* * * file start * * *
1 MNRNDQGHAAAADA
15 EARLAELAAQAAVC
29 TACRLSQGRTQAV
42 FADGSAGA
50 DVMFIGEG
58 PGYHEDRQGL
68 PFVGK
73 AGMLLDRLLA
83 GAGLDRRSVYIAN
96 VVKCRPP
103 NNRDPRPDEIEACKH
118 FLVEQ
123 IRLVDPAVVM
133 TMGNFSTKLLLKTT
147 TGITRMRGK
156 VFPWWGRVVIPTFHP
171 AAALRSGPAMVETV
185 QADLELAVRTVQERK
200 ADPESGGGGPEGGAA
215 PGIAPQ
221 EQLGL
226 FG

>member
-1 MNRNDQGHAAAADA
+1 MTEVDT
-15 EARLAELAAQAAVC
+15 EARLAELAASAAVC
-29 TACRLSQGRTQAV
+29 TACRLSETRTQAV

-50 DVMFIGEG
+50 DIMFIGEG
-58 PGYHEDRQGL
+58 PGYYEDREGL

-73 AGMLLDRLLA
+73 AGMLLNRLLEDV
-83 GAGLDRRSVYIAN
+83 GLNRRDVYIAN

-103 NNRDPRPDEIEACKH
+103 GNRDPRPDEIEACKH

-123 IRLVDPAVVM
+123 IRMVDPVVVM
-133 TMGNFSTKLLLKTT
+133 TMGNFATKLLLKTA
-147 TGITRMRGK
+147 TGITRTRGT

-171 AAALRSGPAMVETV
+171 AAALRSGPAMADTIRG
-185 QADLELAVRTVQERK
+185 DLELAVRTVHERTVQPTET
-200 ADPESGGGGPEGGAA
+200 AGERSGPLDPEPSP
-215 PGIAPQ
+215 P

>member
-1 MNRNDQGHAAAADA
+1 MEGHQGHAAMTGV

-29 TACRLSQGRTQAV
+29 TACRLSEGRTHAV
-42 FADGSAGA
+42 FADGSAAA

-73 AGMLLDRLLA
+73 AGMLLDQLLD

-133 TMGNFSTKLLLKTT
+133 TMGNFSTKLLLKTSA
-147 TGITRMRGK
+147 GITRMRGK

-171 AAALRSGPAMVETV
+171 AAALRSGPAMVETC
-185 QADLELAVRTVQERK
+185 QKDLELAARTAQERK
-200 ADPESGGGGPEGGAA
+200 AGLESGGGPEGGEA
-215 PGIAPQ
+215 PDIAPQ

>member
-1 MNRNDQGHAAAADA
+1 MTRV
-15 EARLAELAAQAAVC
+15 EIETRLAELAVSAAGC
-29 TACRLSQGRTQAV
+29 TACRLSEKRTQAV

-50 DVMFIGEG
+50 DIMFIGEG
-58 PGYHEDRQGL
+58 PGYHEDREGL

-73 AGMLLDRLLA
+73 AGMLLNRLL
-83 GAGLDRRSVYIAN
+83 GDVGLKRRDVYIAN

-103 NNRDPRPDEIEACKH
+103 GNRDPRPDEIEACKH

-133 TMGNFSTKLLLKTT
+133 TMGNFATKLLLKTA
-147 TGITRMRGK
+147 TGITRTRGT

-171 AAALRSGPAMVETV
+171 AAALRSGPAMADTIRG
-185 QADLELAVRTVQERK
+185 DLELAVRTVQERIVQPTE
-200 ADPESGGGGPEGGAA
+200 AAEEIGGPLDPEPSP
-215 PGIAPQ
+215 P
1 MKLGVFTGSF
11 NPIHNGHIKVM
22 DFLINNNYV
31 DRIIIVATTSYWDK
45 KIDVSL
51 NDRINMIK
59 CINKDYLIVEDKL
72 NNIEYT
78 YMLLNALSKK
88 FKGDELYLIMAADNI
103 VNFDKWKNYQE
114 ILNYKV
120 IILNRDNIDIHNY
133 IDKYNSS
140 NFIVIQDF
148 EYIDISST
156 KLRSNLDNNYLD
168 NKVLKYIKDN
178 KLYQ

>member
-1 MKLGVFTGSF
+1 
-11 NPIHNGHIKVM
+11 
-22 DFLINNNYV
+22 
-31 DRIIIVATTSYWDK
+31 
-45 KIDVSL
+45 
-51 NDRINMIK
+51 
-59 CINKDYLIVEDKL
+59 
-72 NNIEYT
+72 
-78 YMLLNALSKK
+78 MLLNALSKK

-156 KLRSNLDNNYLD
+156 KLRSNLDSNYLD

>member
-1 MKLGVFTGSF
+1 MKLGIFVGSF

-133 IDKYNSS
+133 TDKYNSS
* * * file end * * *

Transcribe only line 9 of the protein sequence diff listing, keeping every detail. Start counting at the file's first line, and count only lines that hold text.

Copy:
83 GAGLDRRSVYIAN